of the Jastorf culture (c. 600 BC) and in which the genesis of the Lombards had taken
place, there is evidence of smooth continuity of burial among a large number of
urn-gravefields dating from the Early Iron Age to the second, and in part even to the
third or fourth centuries of our era. This continuity indicates typological and cultural
development in the grave gifts of pottery, fibulas, bone needles, sickles and bronze
imports of Celtic and later of Roman provenance. Already for the early period in the
Elbian territories the funerary practices indicate a growing class differentiation as
richer graves appear separated from other burials, by their relative wealth in silver
ornaments. Silver and glass vessels appear beside the Roman bronze ware. The quantity and
selection of the grave inventories and the manner of burial point to social gaps and the
emergence of elevated personalities.
In the large cemetery at Harsefeld near Stade (Fig. 51), on the Elbe estuary, the earlier concentration of bronze urns had been replaced by a concentration of weapons. Evidently one or more families had gained dominance along the Lower Elbe, allowing the conclusion that the leaders, their dependents and their following were buried at this site. Only a quarter of the graves are weapon-graves and none shows an association between weapons and bronze urns. Smaller, neighboring cemeteries were weaponless, such as the Saxon urnfield of Oldendorf near Stade. 160 There the 73 graves yielded only a few finds, such as six fibulas, but six types in all, including a tutulus fibula, and other disc-shaped, cross-shaped and equal-armed examples, and such implements as tweezers and the fragment of an ear spoon, combs, knives, scissors, needles, keys, arm- and fingerings, a small belt buckle, bronze fragments and pieces of sheet bronze, objects of bone, as well as multicolored beads and the molten remains of glass beads. Wherever combs, beads and brooches appeared together one assumed the graves of women. Pottery was the most prevalent evidence in the graves. Fibulas and pottery allowed a dating of the urnfield to the fourth and fifth centuries (AD). Further towards the S-E a cemetery at Nienbuttel reflects developments comparable to those at Harsefeld. Here weapons were associated with bronze urns. At Harsefeld the old elite of the Early Imperial Period (25 BC - 193 AD) appears to have lost its prominence. The cemetery, has shrunk, though some of the aristocratic burials are more splendid than before and the complete armaments are contained in bronze vessels. Other weaponless cemeteries further south, showing a noticeable increase in the number of burials and their funerary inventories, indicate the presence of other aristocratic power centers and the prominence of a different and more numerous elite. At this time Nienbuttel gained in importance and along with the neighboring cemeteries, swords, shields, lances and spears appear in a variety of distributions. 161 Around another center there is a noticeably greater display of ornaments on garments and weapons. The elite group may have been wealthier. Thereafter the cemeteries indicate fewer burials and general impoverishment.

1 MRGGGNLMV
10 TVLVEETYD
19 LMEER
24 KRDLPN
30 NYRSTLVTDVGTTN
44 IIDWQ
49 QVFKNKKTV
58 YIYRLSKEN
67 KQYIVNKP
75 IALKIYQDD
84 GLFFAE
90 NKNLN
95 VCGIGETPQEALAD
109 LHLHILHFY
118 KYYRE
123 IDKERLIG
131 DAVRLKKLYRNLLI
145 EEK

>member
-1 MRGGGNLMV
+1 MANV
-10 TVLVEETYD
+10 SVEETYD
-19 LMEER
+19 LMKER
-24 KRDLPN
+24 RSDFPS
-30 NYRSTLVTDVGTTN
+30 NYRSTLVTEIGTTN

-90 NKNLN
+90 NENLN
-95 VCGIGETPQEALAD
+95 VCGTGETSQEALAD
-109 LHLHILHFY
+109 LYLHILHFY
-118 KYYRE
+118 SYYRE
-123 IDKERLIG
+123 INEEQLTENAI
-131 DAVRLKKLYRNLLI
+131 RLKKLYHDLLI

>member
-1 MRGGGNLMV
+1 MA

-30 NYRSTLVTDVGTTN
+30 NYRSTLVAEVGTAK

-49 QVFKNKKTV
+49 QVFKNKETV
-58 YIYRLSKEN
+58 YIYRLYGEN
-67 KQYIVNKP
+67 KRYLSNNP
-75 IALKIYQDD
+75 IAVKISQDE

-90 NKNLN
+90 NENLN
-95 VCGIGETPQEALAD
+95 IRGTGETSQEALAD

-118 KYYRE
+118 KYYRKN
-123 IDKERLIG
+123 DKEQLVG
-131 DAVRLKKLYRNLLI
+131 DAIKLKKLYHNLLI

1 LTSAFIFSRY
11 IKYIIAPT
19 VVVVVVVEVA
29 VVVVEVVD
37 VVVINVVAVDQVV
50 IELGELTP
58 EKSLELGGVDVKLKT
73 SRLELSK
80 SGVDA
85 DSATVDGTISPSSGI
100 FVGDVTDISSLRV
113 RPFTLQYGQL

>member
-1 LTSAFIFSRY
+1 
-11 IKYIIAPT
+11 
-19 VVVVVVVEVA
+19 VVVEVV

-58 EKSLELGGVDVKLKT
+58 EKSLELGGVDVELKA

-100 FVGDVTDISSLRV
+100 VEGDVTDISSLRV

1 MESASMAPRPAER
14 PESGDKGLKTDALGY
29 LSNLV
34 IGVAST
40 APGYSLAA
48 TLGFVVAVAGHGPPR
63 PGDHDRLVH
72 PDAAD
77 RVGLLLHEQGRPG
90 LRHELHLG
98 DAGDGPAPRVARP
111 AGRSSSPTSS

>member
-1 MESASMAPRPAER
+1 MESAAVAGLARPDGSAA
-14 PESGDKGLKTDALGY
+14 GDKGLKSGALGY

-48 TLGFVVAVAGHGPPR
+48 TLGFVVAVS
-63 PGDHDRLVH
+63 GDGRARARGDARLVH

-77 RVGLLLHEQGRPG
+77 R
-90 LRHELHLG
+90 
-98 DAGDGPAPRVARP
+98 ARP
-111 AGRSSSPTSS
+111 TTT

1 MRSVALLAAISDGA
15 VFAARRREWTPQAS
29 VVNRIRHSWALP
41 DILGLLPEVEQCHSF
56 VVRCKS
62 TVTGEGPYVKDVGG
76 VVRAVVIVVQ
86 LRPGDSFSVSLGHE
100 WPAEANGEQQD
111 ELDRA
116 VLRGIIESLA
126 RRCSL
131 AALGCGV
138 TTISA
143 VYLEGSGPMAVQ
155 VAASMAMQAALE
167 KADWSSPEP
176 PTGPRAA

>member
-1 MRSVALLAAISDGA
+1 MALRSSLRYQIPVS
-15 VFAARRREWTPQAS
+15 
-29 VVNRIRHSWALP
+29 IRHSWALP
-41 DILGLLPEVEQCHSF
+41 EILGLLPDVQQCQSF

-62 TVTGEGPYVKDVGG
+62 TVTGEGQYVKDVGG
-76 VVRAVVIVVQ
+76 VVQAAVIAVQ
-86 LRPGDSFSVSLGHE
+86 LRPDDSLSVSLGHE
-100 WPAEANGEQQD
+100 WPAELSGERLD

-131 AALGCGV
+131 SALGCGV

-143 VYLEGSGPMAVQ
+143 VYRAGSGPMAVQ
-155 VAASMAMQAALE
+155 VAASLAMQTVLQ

160 H.-J. Hauler, "Der sachsische Urnenfriedhof von Oldendorf (WciBcnmoorj, Kr. Stade,
Niedcrsachsen", in H,-J. HaBler, Studm ^ur Sachsmforxhmg, //, Verof-jenthchungen der
Urgeschichtlichen Sammlungen des Isindemiueums zu Hannover (Hildesheim 1980), pp.
The extensive weapon inventories in the graves have been taken to denote the evolution of aristocratic constitutional structures with a Monarch at the apex. The singular, occasionally princely, funerary treatment of certain individuals or groups suggests the existence of leaders and entourages who were able to gather forces about themselves. 162 Some of the Roman wealth in the early graves can be attributed to the adventurous warrior formations, which made up the raiding parties of all those tribes, which penetrated the Roman defenses and returned with spoils. While towards the Rhine the Romans are believed to have hindered this development, farther in the eastern interior, along the Elbe, these leaders learned to consolidate the primacy of their position among their communities and, using their supporting forces, make other tribal groups inclined to join in their political ambitions.
By the middle of the fifth century this process favored the emergence of the kingship among the Thuringians, as well as among the leading central and western European tribes. Further east, among the Goths for instance, the result of this development had been completed earlier. Further south and east in the Slavic areas characterized by the Prague type of pottery the pit-house and the block-house, square in outline and between 12 and 20 m2 in size predominated. Their western limit coincides with the western border of Slavic finds. 163 Though post and beam construction was known towards the east, the Slavs preferred the block-house (I.e timber house, Sl. “ñðóá”) construction.